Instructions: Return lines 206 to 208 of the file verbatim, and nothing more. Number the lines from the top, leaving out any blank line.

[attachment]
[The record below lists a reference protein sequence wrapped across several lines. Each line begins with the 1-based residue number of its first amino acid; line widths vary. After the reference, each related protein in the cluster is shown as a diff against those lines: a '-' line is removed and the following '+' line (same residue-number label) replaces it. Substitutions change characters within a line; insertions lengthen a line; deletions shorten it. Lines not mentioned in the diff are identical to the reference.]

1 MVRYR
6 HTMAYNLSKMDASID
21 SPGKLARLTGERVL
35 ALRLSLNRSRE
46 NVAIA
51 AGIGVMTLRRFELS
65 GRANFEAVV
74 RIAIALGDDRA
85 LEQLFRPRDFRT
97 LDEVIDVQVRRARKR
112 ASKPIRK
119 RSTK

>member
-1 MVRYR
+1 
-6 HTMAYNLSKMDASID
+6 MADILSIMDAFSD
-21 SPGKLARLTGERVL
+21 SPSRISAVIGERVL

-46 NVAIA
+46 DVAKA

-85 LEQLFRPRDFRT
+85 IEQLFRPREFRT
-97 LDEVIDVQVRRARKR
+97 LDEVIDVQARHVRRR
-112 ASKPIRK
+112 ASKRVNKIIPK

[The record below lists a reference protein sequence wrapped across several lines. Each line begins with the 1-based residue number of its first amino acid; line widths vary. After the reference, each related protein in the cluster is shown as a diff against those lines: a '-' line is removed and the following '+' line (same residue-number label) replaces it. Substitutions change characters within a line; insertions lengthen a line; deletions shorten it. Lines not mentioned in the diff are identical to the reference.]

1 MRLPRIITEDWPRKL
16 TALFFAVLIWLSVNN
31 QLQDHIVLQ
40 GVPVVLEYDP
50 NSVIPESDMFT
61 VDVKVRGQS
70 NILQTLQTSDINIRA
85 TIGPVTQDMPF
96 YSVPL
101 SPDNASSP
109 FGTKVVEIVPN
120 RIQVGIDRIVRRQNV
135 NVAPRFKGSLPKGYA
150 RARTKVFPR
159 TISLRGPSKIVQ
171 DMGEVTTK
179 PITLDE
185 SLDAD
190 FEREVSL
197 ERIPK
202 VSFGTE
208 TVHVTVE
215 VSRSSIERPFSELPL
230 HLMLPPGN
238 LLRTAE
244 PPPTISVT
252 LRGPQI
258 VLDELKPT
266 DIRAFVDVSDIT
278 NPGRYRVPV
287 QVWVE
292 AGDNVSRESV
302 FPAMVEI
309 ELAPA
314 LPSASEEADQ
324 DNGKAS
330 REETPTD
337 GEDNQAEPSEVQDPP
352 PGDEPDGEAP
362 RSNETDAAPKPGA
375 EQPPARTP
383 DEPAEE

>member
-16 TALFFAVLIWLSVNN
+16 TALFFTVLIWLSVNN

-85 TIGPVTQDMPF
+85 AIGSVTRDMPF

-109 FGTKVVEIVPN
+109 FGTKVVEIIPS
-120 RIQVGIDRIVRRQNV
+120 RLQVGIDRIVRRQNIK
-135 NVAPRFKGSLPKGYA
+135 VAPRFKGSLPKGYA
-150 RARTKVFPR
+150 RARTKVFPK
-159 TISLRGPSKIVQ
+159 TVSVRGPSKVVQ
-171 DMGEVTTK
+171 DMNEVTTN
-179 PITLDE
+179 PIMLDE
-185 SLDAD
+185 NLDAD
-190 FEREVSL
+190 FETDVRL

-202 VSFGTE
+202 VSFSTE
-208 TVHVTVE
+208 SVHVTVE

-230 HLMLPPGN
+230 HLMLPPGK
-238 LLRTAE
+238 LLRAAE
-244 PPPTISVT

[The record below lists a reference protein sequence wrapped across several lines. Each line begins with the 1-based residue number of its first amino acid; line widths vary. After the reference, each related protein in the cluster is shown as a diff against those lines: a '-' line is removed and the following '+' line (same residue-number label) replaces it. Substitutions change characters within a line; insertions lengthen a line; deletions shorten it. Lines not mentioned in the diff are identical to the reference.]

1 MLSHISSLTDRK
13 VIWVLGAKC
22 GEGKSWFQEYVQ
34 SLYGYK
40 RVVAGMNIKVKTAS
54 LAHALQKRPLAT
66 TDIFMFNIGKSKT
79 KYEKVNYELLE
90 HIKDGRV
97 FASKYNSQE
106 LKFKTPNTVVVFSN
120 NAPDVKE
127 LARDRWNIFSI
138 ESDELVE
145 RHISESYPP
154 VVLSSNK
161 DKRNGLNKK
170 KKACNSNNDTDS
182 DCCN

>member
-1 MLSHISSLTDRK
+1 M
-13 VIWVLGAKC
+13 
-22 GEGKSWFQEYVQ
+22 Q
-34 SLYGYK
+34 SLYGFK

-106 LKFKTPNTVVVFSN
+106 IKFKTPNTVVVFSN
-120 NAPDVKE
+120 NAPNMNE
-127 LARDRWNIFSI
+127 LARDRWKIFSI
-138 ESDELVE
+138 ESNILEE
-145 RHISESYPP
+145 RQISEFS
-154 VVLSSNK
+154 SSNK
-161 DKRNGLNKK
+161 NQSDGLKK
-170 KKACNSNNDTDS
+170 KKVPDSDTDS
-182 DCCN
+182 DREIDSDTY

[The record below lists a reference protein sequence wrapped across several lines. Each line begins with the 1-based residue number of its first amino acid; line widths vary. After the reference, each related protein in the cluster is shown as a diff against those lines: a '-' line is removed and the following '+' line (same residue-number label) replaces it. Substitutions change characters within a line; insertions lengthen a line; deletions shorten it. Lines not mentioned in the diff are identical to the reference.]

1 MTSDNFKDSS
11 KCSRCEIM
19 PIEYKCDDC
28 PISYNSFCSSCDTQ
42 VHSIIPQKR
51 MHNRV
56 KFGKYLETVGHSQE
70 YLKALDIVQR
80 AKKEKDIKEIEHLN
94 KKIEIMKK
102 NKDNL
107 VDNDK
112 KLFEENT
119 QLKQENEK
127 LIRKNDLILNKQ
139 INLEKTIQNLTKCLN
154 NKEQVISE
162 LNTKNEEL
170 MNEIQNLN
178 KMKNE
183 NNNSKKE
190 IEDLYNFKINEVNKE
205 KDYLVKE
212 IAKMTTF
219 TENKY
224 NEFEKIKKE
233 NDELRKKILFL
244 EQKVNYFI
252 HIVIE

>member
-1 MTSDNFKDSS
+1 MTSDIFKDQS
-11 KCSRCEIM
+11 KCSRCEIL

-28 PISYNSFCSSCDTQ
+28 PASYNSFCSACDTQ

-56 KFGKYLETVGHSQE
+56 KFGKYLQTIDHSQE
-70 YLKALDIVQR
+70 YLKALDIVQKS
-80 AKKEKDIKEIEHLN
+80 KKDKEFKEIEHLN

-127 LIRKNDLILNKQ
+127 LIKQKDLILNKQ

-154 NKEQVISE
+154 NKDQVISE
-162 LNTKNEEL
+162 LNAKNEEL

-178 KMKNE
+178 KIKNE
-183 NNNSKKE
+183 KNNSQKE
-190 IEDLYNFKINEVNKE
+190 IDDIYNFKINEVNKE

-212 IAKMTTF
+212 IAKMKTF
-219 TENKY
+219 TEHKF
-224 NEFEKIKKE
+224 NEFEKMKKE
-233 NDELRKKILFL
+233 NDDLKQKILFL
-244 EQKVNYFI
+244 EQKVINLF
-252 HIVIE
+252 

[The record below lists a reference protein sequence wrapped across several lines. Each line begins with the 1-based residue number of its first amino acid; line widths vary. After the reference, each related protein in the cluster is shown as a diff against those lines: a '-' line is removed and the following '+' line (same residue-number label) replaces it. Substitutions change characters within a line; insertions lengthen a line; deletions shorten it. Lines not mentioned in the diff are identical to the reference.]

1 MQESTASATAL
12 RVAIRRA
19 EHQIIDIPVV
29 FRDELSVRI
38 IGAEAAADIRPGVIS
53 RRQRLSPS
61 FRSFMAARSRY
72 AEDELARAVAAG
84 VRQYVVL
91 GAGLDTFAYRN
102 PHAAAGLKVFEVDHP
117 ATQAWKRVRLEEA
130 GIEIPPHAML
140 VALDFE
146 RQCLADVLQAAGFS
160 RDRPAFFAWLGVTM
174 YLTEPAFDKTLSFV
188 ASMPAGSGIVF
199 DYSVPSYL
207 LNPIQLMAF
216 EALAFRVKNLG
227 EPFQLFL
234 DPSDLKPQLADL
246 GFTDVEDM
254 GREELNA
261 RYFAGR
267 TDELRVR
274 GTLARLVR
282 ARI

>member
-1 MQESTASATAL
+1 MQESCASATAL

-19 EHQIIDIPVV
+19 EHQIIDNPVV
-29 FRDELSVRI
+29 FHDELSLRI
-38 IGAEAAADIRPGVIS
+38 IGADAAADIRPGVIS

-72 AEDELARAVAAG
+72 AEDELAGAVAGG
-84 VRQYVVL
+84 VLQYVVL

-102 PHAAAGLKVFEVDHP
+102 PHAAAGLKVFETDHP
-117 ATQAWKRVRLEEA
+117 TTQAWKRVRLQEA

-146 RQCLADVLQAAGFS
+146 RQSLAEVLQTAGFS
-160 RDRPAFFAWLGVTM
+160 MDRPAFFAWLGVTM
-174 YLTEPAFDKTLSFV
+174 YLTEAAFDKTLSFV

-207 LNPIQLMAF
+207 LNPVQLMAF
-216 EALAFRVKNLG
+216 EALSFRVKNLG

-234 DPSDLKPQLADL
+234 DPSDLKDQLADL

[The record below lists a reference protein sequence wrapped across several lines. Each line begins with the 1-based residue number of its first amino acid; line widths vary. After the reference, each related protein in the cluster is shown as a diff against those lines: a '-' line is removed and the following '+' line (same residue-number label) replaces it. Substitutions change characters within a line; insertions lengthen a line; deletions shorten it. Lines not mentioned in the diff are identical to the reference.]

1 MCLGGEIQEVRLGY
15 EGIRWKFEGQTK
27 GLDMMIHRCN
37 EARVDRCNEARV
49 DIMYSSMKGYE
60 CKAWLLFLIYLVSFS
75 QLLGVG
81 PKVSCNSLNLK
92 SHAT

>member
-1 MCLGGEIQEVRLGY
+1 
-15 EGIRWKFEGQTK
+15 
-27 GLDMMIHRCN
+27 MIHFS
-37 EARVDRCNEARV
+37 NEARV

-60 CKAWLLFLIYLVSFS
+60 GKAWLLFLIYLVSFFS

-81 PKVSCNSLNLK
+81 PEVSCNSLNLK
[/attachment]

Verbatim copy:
-212 IAKMTTF
+212 IAKMKTF
-219 TENKY